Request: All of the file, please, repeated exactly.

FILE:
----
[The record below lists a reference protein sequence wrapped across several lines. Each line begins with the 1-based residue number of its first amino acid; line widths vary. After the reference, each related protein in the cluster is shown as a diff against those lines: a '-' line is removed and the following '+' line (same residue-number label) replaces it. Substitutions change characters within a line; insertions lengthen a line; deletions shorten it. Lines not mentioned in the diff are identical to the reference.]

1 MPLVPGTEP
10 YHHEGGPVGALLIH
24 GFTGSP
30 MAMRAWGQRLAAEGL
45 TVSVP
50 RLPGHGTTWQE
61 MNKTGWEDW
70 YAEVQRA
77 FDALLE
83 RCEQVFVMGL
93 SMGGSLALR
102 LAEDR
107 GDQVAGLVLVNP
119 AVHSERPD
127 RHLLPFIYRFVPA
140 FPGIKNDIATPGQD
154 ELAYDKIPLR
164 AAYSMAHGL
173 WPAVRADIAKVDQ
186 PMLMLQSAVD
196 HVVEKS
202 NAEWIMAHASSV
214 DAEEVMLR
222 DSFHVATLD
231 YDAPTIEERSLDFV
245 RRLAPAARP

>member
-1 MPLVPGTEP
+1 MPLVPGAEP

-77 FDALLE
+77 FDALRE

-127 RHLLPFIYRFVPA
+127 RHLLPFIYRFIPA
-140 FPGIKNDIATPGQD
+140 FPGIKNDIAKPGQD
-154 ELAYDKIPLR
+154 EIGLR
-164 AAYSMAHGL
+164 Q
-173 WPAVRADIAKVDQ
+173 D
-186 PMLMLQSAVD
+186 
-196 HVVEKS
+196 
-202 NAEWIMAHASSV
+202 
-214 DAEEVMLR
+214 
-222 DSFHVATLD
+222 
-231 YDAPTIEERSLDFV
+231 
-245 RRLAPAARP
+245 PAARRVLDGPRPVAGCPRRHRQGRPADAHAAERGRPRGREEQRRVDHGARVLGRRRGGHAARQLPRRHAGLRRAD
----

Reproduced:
[The record below lists a reference protein sequence wrapped across several lines. Each line begins with the 1-based residue number of its first amino acid; line widths vary. After the reference, each related protein in the cluster is shown as a diff against those lines: a '-' line is removed and the following '+' line (same residue-number label) replaces it. Substitutions change characters within a line; insertions lengthen a line; deletions shorten it. Lines not mentioned in the diff are identical to the reference.]

1 MPLVPGTEP
10 YHHEGGPVGALLIH
24 GFTGSP
30 MAMRAWGQRLAAEGL
45 TVSVP
50 RLPGHGTTWQE
61 MNKTGWEDW
70 YAEVQRA
77 FDALLE
83 RCEQVFVMGL
93 SMGGSLALR
102 LAEDR
107 GDQVAGLVLVNP
119 AVHSERPD
127 RHLLPFIYRFVPA
140 FPGIKNDIATPGQD
154 ELAYDKIPLR
164 AAYSMAHGL
173 WPAVRADIAKVDQ
186 PMLMLQSAVD
196 HVVEKS
202 NAEWIMAHASSV
214 DAEEVMLR
222 DSFHVATLD
231 YDAPTIEERSLDFV
245 RRLAPAARP

>member
-1 MPLVPGTEP
+1 MPLVPGAEP

-77 FDALLE
+77 FDALRE

-127 RHLLPFIYRFVPA
+127 RHLLPFIYRFIPA
-140 FPGIKNDIATPGQD
+140 FPGIKNDIAKPGQD
-154 ELAYDKIPLR
+154 EIGLR
-164 AAYSMAHGL
+164 Q
-173 WPAVRADIAKVDQ
+173 D
-186 PMLMLQSAVD
+186 
-196 HVVEKS
+196 
-202 NAEWIMAHASSV
+202 
-214 DAEEVMLR
+214 
-222 DSFHVATLD
+222 
-231 YDAPTIEERSLDFV
+231 
-245 RRLAPAARP
+245 PAARRVLDGPRPVAGCPRRHRQGRPADAHAAERGRPRGREEQRRVDHGARVLGRRRGGHAARQLPRRHAGLRRAD